This is a re-post from our guest blog on Vordik.com
When a potential client approaches me to help spread their story through traditional and social media, the first thing I do is check out their website. This, of course, is so I can learn more about the company but it’s also to make sure their website doesn’t—to put it bluntly—suck.
If the potential client has a bad website, my advice is to hold off on external PR activities and get back to the basics.
I was speaking with Toronto freelance journalist Jared Lindzon—who writes for top-tier publications like The Globe and Mail, Toronto Star, Fast Company and The Guardian— and he emphasized the importance of a solid web presence:
I want to touch on two main points that Jared Lindzon brings up:
1. “A Sub-Par Web Presence”
We’ve all seen them and we cringe when they come up on our browser. Investing in a well-designed and highly-effective website is a good business decision. It doesn’t have to break the bank, but it does need to be the best reflection of your business.
First thing you should do is test your website and make sure it’s representing your company well. Part of that process is getting acquainted with Google Analytics and your website’s metrics. For example, if your website has a bounce rate of over 70%, it could be cause for concern and is a sign to hold off on any external communications. It’s better to fix your site first to ensure people actually stay on your site in the future.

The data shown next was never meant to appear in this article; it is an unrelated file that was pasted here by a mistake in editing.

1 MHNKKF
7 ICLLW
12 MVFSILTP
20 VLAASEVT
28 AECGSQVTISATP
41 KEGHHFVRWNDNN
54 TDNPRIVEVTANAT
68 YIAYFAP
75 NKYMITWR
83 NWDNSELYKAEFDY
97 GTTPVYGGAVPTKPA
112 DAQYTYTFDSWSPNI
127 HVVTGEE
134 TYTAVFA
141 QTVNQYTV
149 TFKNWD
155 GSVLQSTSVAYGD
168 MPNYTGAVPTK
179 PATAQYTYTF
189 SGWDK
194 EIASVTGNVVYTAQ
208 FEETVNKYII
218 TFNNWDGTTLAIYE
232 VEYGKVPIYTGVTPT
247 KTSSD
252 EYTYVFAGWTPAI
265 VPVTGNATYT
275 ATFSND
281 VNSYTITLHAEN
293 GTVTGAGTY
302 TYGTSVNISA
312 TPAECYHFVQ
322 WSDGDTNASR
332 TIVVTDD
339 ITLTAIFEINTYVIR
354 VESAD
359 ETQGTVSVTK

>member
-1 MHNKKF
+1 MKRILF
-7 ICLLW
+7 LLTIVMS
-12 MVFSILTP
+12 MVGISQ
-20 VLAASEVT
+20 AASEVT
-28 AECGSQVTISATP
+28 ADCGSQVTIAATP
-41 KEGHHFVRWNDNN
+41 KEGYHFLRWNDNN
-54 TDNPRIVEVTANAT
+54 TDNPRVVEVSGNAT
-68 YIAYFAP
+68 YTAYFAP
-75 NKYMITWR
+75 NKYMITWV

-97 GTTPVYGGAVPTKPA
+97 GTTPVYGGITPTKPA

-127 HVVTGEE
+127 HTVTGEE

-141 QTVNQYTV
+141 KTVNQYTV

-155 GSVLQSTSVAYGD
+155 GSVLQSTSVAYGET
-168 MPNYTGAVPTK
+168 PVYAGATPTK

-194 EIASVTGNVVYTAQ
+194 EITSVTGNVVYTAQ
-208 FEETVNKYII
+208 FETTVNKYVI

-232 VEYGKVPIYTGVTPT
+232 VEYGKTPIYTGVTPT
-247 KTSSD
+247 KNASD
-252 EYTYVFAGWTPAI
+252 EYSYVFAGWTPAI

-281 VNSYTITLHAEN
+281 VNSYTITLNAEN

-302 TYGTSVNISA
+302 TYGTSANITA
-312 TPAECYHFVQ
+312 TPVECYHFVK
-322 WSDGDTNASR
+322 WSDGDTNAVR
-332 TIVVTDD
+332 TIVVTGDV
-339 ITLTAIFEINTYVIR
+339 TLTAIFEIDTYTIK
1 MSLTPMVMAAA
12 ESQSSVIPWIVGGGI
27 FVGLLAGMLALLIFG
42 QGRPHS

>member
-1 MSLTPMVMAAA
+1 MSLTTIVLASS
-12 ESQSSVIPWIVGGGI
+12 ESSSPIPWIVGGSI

Your site must also be optimized for mobile devices. In today’s world, it’s important to ensure your website looks good across a variety of platforms because 60% of all online activity comes from mobile devices, and social networking generates more than 70% of its activity on mobile.
2. “Clear indication of their authority and expertise”
Now you have a beautifully-designed and optimized site, but your website upgrades don’t stop there. You need to make sure the copy and content on your site are going to capture the attention of visitors.
Content vs. Copy
A brand’s digital copy should communicate the value proposition and what makes you different from the competition. Examples of copy include:
About Us Page
Products and Catalog
Executive Team Bios and Facts Sheets in the Company Newsroom
Content is best defined as what helps support and tell your brand’s story and news. This could be visual or text based. Content is more of a subliminal means to communicate a brand’s value proposition and could come in the form of press releases, testimonials, infographics, product reviews, or editorial style articles that might offers tips and helpful resourceful information.
When you proactively reach out to media, they’ll want to know what makes you an expert in your particular industry. Trust me on this one—unless you have the most innovative, unique and shiny new gadget, you have to tell a bigger story.
This is where the content on your website becomes so important. Content is a massive PR component and helps secure those ever-important and cherished news pieces.
The secret to getting good media coverage is to make the journalist’s job as easy as possible. When they arrive at your website, make sure they are seeing you at your best—a well designed website with captivating content, and a well thought out pressroom where they can easily find your latest announcements—all these components and more will help your company get that prized Globe and Mail article framed in the office!
So before investing in PR, ask yourself: “Is my website PR ready?”